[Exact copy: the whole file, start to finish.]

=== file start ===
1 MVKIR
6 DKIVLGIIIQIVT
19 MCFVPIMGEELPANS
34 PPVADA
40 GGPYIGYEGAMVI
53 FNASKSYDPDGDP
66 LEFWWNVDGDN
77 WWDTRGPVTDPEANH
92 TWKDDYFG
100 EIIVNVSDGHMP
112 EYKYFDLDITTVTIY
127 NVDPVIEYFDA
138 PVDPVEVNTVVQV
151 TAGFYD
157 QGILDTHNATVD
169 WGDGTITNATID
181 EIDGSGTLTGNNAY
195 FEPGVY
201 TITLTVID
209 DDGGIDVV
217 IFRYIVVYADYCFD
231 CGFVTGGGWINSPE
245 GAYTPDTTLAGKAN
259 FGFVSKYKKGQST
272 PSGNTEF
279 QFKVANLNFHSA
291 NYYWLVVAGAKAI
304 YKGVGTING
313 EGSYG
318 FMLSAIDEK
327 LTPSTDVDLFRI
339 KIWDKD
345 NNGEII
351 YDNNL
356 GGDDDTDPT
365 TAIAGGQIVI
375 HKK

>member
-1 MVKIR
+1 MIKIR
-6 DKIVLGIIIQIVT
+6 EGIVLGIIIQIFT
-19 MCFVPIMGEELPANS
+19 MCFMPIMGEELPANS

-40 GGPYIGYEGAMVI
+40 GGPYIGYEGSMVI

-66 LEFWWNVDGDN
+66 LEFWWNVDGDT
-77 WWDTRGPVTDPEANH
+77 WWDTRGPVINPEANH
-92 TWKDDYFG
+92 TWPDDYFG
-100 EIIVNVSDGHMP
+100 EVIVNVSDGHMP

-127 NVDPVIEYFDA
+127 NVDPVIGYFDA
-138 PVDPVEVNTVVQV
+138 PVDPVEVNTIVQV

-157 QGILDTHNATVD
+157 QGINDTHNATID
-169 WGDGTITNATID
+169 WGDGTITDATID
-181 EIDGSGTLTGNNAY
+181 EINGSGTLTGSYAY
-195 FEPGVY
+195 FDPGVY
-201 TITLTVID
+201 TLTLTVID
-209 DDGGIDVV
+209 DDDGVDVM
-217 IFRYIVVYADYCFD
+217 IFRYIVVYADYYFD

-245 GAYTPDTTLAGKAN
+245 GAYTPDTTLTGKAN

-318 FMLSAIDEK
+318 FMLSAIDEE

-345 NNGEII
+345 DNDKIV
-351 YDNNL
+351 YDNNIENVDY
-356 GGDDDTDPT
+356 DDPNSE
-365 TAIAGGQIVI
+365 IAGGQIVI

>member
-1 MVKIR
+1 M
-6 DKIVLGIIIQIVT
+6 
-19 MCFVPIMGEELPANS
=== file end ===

1 MVKIR
6 DKIVLGIIIQIVT
19 MCFVPIMGEELPANS
34 PPVADA
40 GGPYIGYEGAMVI
53 FNASKSYDPDGDP
66 LEFWWNVDGDN
77 WWDTRGPVTDPEANH
92 TWKDDYFG
100 EIIVNVSDGHMP
112 EYKYFDLDITTVTIY
127 NVDPVIEYFDA
138 PVDPVEVNTVVQV
151 TAGFYD
157 QGILDTHNATVD
169 WGDGTITNATID
181 EIDGSGTLTGNNAY
195 FEPGVY
201 TITLTVID
209 DDGGIDVV
217 IFRYIVVYADYCFD
231 CGFVTGGGWINSPE
245 GAYTPDTTLAGKAN
259 FGFVSKYKKGQST
272 PSGNTEF
279 QFKVANLNFHSA
291 NYYWLVVAGAKAI
304 YKGVGTING
313 EGSYG
318 FMLSAIDEK
327 LTPSTDVDLFRI
339 KIWDKD
345 NNGEII
351 YDNNL
356 GGDDDTDPT
365 TAIAGGQIVI
375 HKK

>member
-1 MVKIR
+1 MIKIR
-6 DKIVLGIIIQIVT
+6 EGIVLGIIIQIFT
-19 MCFVPIMGEELPANS
+19 MCFMPIMGEELPANS

-40 GGPYIGYEGAMVI
+40 GGPYIGYEGSMVI

-66 LEFWWNVDGDN
+66 LEFWWNVDGDT
-77 WWDTRGPVTDPEANH
+77 WWDTRGPVINPEANH
-92 TWKDDYFG
+92 TWPDDYFG
-100 EIIVNVSDGHMP
+100 EVIVNVSDGHMP

-127 NVDPVIEYFDA
+127 NVDPVIGYFDA
-138 PVDPVEVNTVVQV
+138 PVDPVEVNTIVQV

-157 QGILDTHNATVD
+157 QGINDTHNATID
-169 WGDGTITNATID
+169 WGDGTITDATID
-181 EIDGSGTLTGNNAY
+181 EINGSGTLTGSYAY
-195 FEPGVY
+195 FDPGVY
-201 TITLTVID
+201 TLTLTVID
-209 DDGGIDVV
+209 DDDGVDVM
-217 IFRYIVVYADYCFD
+217 IFRYIVVYADYYFD

-245 GAYTPDTTLAGKAN
+245 GAYTPDTTLTGKAN

-318 FMLSAIDEK
+318 FMLSAIDEE

-345 NNGEII
+345 DNDKIV
-351 YDNNL
+351 YDNNIENVDY
-356 GGDDDTDPT
+356 DDPNSE
-365 TAIAGGQIVI
+365 IAGGQIVI

>member
-1 MVKIR
+1 M
-6 DKIVLGIIIQIVT
+6 
-19 MCFVPIMGEELPANS